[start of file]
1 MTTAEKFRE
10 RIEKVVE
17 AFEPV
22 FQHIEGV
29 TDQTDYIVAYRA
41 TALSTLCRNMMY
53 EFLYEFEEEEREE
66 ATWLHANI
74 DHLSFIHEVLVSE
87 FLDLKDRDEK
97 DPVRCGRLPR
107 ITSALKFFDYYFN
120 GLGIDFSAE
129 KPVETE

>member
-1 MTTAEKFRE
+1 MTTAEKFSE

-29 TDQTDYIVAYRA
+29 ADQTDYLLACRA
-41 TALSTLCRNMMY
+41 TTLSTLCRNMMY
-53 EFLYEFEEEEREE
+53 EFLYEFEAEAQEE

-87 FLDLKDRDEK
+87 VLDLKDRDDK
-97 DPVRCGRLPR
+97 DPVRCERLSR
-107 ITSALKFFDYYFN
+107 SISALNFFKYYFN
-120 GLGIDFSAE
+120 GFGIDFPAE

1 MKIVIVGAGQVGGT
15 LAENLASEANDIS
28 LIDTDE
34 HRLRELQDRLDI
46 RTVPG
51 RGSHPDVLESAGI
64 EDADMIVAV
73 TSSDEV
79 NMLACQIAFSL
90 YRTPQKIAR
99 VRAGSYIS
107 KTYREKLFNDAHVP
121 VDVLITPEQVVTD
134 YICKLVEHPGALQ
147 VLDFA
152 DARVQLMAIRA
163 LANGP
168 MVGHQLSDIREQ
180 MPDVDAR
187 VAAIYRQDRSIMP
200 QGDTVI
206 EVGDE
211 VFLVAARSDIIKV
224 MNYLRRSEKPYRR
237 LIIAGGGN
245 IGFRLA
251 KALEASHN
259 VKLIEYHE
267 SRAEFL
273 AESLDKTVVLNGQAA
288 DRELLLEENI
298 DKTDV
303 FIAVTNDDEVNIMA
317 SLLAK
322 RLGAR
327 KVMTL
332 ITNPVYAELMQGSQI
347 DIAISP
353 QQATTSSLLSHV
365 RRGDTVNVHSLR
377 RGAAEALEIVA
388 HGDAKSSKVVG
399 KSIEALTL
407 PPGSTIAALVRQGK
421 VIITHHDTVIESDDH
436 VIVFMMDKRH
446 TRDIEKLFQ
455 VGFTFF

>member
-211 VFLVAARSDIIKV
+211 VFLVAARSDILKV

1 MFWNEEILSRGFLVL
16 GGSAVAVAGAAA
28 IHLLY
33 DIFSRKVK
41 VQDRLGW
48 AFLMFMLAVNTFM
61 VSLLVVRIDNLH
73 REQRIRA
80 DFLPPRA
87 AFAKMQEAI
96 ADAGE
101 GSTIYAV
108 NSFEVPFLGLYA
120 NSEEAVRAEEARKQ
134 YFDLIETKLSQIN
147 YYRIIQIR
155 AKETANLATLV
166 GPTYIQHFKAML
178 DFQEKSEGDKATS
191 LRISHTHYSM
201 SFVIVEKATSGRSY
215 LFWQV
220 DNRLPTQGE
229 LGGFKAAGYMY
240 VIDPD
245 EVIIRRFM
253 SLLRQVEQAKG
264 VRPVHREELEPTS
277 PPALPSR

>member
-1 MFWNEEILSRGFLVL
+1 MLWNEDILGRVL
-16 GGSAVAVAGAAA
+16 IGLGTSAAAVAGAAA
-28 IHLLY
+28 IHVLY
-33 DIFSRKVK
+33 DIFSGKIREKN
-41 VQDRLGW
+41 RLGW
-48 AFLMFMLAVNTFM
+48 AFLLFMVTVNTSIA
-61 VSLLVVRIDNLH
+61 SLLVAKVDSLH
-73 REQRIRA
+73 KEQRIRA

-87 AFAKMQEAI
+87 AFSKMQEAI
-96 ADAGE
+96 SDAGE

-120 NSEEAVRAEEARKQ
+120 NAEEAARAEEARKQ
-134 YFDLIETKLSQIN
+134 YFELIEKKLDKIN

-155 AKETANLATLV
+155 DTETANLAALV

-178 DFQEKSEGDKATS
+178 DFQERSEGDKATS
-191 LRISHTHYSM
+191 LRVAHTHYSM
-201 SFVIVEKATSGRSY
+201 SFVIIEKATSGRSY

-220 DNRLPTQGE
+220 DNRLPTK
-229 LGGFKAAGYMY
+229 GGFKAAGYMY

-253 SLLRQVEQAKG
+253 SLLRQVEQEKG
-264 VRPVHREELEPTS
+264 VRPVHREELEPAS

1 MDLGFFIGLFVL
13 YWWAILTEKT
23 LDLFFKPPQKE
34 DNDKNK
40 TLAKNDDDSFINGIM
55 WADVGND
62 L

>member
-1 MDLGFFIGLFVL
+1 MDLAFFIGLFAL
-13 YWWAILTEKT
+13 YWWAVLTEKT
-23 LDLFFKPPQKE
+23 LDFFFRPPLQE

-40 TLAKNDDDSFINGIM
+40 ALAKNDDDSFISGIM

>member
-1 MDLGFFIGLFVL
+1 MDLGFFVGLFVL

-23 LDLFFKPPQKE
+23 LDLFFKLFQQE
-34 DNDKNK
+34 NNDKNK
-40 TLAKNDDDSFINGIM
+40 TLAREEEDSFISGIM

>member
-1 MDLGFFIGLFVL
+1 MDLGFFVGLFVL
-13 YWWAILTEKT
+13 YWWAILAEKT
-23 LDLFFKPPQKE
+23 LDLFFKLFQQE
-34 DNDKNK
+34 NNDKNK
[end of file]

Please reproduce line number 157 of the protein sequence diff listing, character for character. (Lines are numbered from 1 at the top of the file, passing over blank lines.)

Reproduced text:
40 TLAKNDDDSFINGIM